18. Wha?

  19. Re: I never metaquestion I…
    1. An underlying symmetry principle implying a class of equations, all of whose solutions may simultaneously be activated but which contains at least one attractive basin of solutions, of nonzero measure in the space of all solutions, which converges to behavior which locally resembles the physical universe on scales equal to the largest which we can measure; a code by which the demands of personal morality and inner peace can be accomplished, without disconnection from the world or disinvolvement in its improvement; the nature of the divine mind, and the relationship thereto of consciousness and of the physical universe.
    (Hey, I didn’t say I knew what the answers actually were)
    2. Mu.
    3. Funny, I’ve been asked this before. I have my health; I have my friends; I have work which is meaningful and important; I have my studies; I have enough to eat and a roof over my head. [Knock on wood]

  20. I have yet to be convinced that kabbalah can explain anything. Although it gives wonderful metaphors for more serious things.

  21. Re: My three (well, 2.5)
    Empathy, loneliness, jealousy, fear, and unspeakable rituals performed in dark cellars.
    The division points between the solutions are left as an exercise for the reader.

  22. Re: errrr…um…
    Briefly – to the second and third both, there isn’t a particular reason. The world exists; it’s here for us to deal with it. Good things happen, and bad things happen, and they don’t happen because of a giant finger coming down and saying “Bad human! Zort!,” but because of perceivable and understandable reasons within the world. The best we can do is to learn to live our lives with both the good and the bad things, strengthening ourselves however we can in order to live with the bad, lighten its load upon the world, and create as much lasting good as possible.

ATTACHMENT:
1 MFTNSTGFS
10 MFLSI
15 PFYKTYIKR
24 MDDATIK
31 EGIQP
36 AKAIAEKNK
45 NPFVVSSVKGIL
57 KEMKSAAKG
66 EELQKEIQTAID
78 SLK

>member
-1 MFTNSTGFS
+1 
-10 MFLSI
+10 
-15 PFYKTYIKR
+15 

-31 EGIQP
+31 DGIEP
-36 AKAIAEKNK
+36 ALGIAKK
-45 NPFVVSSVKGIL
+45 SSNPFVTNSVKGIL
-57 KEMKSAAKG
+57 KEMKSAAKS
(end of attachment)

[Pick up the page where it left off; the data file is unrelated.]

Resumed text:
Which I suppose answers the first one as well. 🙂

  23. Metaphors do a great deal to help me understand things — although I’m not sure that’s the same thing as explaining.

  24. Re: I never metaquestion I…
    I figure that a meta-answer is a perfectly good response to a meta-question. 🙂
    And I admit I’m still curious about answer #3! I’ve many times thought along the lines of, “I have foo, I have bar, I have baz… but they still don’t necessarily mean I’m happy! Why?” (A partial resolution was from realizing that I had framed the question/answer to myself in terms of what I was “supposed” to want.)

  25. Re: I never metaquestion I…
    I meant that list in a positive sense. The unsaid line around it was, “I’ve been rich and I’ve been poor, and while rich may be better, poor is still liveable. I’ve had things and lost them. But in all, I have my health, and my friends, and my work [in the sense of things of significance like art, science and philosophy, not in the sense of simple employment – although that’s always good too], and those are the things which are really important to me. The rest, in essence, is details.”
    I guess that what’s important in answering a question like that is to pare down the list of things to check for to the things which are really important and not quite as easily affected by outside circumstance.
    The “knock on wood” is just old habit. 🙂
    So let me ask a counter-question: when you have foo, bar and baz and are unhappy, what are foo, bar and baz, and what did you omit from that list?

Comments are closed.

%d bloggers like this: